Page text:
How eager am I to start talking football? Upon learning the NFL had dropped the 'third quarterback" game-day designation, I instant-messaged a colleague right away.
"Did you see that?" I cyber-exclaimed.
"Riveting," came the sarcastic response from the colleague, whose name rhymes with Rike Rando.
Well, on this Friday, at least, it is to me.
ESPN's Adam Schefter reports the NFL will no longer allow teams to have a third quarterback in uniform but technically inactive. In return, game-day rosters will be expanded from 45 to 46 players.
In most cases, this change will prove minor. Teams that want a third quarterback in uniform can include him on the 46-man roster. The option also now exists to deactivate him altogether, making room for an additional player at another position.
But there are two NFC North-related issues that make this change particularly interesting.
First, it allows teams to devise a strategic role for their third quarterback. Say, for example, the Minnesota Vikings sign a veteran backup for quarterback Christian Ponder. That would make Joe Webb their No. 3 quarterback. (All of that is quite possible, by the way.)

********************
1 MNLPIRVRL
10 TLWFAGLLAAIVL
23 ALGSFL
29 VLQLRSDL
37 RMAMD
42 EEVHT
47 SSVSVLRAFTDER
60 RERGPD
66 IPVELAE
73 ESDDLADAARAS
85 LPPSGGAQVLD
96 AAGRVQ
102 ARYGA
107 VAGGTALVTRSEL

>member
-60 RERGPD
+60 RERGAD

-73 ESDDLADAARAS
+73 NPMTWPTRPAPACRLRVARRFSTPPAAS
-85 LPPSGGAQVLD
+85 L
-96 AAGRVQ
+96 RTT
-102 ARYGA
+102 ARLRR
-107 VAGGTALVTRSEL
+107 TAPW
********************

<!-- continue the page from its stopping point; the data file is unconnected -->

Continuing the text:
Previously, the third quarterback couldn't enter a game before the end of the third quarter. If he did, the rest of the team's quarterbacks were rendered ineligible. Now, the Vikings could make Webb their No. 3 quarterback and use him as a kick returner, receiver or as a Wildcat option throughout the game.
Second, it avoids teams facing the strategic dilemma the Chicago Bears dealt with in the NFC Championship Game. If you recall, starter Jay Cutler (knee) left the game in the third quarter and backup Todd Collins proved so ineffective that coach Lovie Smith decided to replace him with No. 3 quarterback Caleb Hanie.
As it turned out, the Bears regained possession just before the end of the third quarter. Smith's dilemma: Send in Hanie right away, thereby rendering Cutler and Collins ineligible for the rest of the game, or proceed two more plays with the quarterback he had already decided to bench.
Smith chose the latter, running the risk of having no quarterbacks available if Hanie got hurt. Under the new rule, no coach would be forced to balance those awkward and unnecessary options.